• Kitchen safety: Ensure pot handles are turned away from the edge of the stove, use stove knob covers, and keep hot appliances and liquids out of reach. Also, secure refrigerator and cabinet doors with locks to prevent your child from accessing items that could be harmful or pose choking hazards.
  • Safe sleep: Babies should always sleep on their backs in a crib with a firm mattress and a fitted sheet. Remove pillows, stuffed animals, and loose bedding to reduce the risk of suffocation.
  • Burn prevention: Set your water heater to 125°F or lower to prevent scalding burns during baths. Always test bathwater before placing your child in the tub by dipping your elbow into the bath or invest in a tub thermometer. Install safety covers on stovetop knobs and keep hot beverages out of reach.
  • Daycare safety: When your child is in the care of others, whether at daycare or with a babysitter, communicate your safety expectations. Ensure that the caregiver is aware of your child’s allergies and medical conditions.

Outside the Home

Taking your child outside comes with its own set of safety challenges. But by being proactive, you can keep them safe.

  • Playground guidelines: Supervise your child closely at the playground and ensure they use age-appropriate equipment. Check for safety certifications and regularly inspect the playground for any hazards. Teach your child proper playground etiquette, like not pushing or crowding around equipment.
  • Pool security: If you have a pool, install a fence with a self-latching gate to keep children away from the pool area when unsupervised. Enroll your child in survival swimming lessons at an early age and ensure they wear appropriate flotation devices.
  • Childproofing your car: Ensure you’re using the correct car seat for your child’s age, height, and weight, and follow the manufacturer’s guidelines for installation.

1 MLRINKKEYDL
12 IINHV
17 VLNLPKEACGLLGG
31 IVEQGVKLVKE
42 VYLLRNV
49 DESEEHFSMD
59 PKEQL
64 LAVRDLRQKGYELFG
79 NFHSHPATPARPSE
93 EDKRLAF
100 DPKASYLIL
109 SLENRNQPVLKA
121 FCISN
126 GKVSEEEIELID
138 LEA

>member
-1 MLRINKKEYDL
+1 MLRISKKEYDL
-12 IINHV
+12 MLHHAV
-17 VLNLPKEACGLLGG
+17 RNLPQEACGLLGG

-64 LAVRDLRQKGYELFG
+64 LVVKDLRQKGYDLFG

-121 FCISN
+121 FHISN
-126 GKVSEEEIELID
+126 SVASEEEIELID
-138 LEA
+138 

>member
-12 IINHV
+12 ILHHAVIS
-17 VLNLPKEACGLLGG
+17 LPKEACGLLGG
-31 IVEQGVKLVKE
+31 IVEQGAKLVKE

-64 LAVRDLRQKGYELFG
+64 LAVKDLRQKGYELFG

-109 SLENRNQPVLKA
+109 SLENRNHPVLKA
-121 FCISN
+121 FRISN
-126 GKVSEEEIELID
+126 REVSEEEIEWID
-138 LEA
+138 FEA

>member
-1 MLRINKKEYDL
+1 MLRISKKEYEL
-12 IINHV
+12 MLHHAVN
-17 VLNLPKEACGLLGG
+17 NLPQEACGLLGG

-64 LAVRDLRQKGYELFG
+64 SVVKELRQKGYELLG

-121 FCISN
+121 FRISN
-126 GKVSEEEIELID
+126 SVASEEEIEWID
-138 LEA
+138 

• Road safety: Educate your child about pedestrian safety, such as checking both directions before crossing the road and using crosswalks. For older kids who might walk or bike to school, map out safe paths and ensure they’re familiar with traffic signs.
  • Safe cycling: Once your child starts riding a bike, ensure they wear a well-fitted helmet, use reflective equipment and lights, and adhere to traffic regulations. Periodically check their bicycle, including its brakes and gears, to ensure everything is functioning correctly.
  • Stranger danger: Educate your child about stranger danger and establish guidelines for interacting with unknown individuals in person and online.

Get Legal Help if Your Child is Injured Due to Someone Else’s Negligence

Accidents involving children can have lasting consequences. If your child gets hurt because of another person’s negligence, it’s important to seek legal advice. At Joye Law Firm, our South Carolina personal injury lawyers are committed to protecting your child’s rights and securing the compensation they deserve.

We know how emotionally and financially draining these situations can be for families. Let us handle the legal complexities while you focus on your child’s well-being and recovery.

Contact us today for a free case review, and let us advocate for your child.

About the Author

Mark Joye is the Head of the Litigation Department at the Joye Law Firm. A Board-Certified Trial Advocate with nearly 30 years of litigation experience, he currently serves on the Board of Governors for the American Association for Justice and is a past president of the South Carolina Association for Justice. In a recent trial, Joye headed a trial team that secured $17 million for a family killed in a tractor-trailer accident.